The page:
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’5 S’s System’ May Help Colic Symptoms

When your baby cries for hours, and you feel like joining in, colic may be to blame. For years, parents and physicians have struggled to discover a cause and cure. Finally, one doctor has developed a system he says can help distressed parents cure their crying baby. Dr. Harvey Karp, a Santa Monica pediatrician, has developed the “5 S’s System.”

Karp’s system initiates and maximizes a babies natural calming reflex through swaddling, placing the baby on its side or stomach, using “shushing” sounds, swinging and sucking.

Colic occurs in approximately one out of ten babies. It usually begins a few weeks after birth and is defined as crying on and off for more than three hours a day, three or more days a week. The crying is characterized as screaming, complete with a purple face and flailing arms. The fits typically happen in the late afternoon or evening. Colic generally peaks at about six weeks and improves around three to five months.

Colic is not considered a disease or physical condition. While many people use the term “colicky” to describe a fussy baby, a truly colic baby is an otherwise healthy infant with specific symptoms. The Mayo Clinic defines these symptoms as:

Predictable, recurring crying episodes: A colicky baby cries around the same time each day, usually in the late afternoon or evening. Colic episodes may last from just a few minutes to three hours or more on any given day, although babies with colic are likely to cry as long as two to three hours several days a week. The crying usually begins suddenly and for no clear reason. Your baby may have a bowel movement or pass gas near the end of the colic episode.
 
Activity: Colicky babies tend to draw their legs onto their abdomens, clench their fists, tense their stomachs, or thrash around and appear to be in pain during crying episodes.

Intense or inconsolable crying: Colic crying is intense, not weak or sickly. Your baby’s face will likely be flushed, and he or she will be extremely difficult, if not impossible, to comfort.
Experts are unclear on what causes colic. A number of explanations and possibilities exist including:

  • Milk allergies or milk intolerance
  • An immature digestive system causing unusually strong intestinal contractions
  • Food backing up into the esophagus – the passage connecting your baby’s mouth and stomach
  • Increased intestinal gas
  • Hormone changes in your baby
  • Your baby’s temperament
  • Maternal anxiety
  • Postpartum depression
  • Differences in the way your baby is fed or comforted

 


 

What parents need to know:
Are some babies more susceptible to colic? A number of theories exist, but none have been proven conclusively. Infants of both sexes, bottle-fed and breast feed, all experience colic in the same numbers. According to the Mayo Clinic, increased risk of colic is not linked to:

  1. First-time parents: First-time parent are no more likely to have a colicky baby than experienced parents, although colic may be especially stressful for new parents.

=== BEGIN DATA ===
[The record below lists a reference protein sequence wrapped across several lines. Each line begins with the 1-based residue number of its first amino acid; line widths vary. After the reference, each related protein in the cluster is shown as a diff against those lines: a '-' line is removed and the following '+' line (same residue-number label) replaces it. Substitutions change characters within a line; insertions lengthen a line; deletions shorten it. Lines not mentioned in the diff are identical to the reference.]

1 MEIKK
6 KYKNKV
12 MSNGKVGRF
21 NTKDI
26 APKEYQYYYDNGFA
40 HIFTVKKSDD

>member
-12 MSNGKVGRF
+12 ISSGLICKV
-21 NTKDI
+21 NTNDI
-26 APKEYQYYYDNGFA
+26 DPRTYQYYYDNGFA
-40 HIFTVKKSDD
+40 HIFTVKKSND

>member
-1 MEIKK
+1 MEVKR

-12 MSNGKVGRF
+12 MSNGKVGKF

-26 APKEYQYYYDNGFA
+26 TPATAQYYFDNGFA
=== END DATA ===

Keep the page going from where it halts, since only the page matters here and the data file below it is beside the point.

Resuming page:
2. Breast-feeding: If you are breast-feeding, your baby’s colic probably is not the result of something you are eating.
  3. Formula feeding: Formula is usually not the cause of colic, although special formulas can help some babies.
  4. Lactose intolerance: Most babies have some degree of lactose intolerance, but the connection to colic is not clear-cut.
  5. Colicky babies are extremely hard to comfort. There are no medical remedies, but several traditional techniques may help. The Yale-New Haven Children’s Hospital recommends:
      • Try rocking, cradling or cuddling your baby close to you.
      • Use a close fitting infant carrier or gently swaddle your infant in a baby blanket.
      • Rock or swing your baby rhythmically in an infant swing.
      • Take the baby for a car ride with the child securely fastened in a car seat.
      • Play soft music or sing to them in a soft, soothing voice.
      • Hold your baby and bottle upright so that as little air goes into your baby as possible.
      • Switching from breastfeeding to formula, or vice versa, rarely helps; but if you think changing the formula might help, discuss it with your doctor.


If you have tried these techniques with little success, you may want to consider Dr. Karp’s “5 S’s System.” According to Dr. Karp, to sooth a crying infant, recreating the womb environment helps the baby feel more secure and calm. Dr. Karp recommends:

Swaddling: Tight swaddling provides the continuous touching and support your baby is used to experiencing within the womb.

Side/stomach position: The infant is placed on their left side to assist in digestion, or on their stomach to provide reassuring support. “But never use the stomach position for putting your baby to sleep,” cautions Karp. Sudden Infant Death Syndrome (SIDS) is linked to stomach-down sleep positions. When a baby is in a stomach down position do not leave them even for a moment.

Shushing sounds: These imitate the continual whooshing sound made by the blood flowing through arteries near the womb.

Swinging: Newborns are used to the swinging motions within their mother’s womb, so entering the gravity driven world of the outside is like a sailor adapting to land after nine months at sea. “It’s disorienting and unnatural,” says Karp. Rocking, car rides, and other swinging movements all can help.

Sucking: “Sucking has its effects deep within the nervous system,” notes Karp, “and triggers the calming reflex and releases natural chemicals within the brain.”
Written by Mandy Rider, CWK Network, Inc





 

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